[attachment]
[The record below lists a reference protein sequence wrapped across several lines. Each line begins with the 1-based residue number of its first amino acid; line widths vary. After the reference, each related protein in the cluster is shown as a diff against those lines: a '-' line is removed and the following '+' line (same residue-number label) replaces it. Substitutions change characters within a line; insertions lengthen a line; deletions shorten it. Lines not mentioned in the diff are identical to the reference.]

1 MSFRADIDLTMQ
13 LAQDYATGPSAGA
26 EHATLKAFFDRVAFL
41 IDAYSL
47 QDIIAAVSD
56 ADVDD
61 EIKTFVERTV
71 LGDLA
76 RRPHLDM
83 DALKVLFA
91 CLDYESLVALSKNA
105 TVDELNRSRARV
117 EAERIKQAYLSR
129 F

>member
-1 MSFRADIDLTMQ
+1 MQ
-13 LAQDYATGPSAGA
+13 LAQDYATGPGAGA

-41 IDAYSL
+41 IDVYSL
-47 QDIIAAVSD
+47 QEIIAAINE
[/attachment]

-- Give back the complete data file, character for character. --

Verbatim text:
[The record below lists a reference protein sequence wrapped across several lines. Each line begins with the 1-based residue number of its first amino acid; line widths vary. After the reference, each related protein in the cluster is shown as a diff against those lines: a '-' line is removed and the following '+' line (same residue-number label) replaces it. Substitutions change characters within a line; insertions lengthen a line; deletions shorten it. Lines not mentioned in the diff are identical to the reference.]

1 MSFRADIDLTMQ
13 LAQDYATGPSAGA
26 EHATLKAFFDRVAFL
41 IDAYSL
47 QDIIAAVSD
56 ADVDD
61 EIKTFVERTV
71 LGDLA
76 RRPHLDM
83 DALKVLFA
91 CLDYESLVALSKNA
105 TVDELNRSRARV
117 EAERIKQAYLSR
129 F

>member
-1 MSFRADIDLTMQ
+1 MQ
-13 LAQDYATGPSAGA
+13 LAQDYATGPGAGA

-41 IDAYSL
+41 IDVYSL
-47 QDIIAAVSD
+47 QEIIAAINE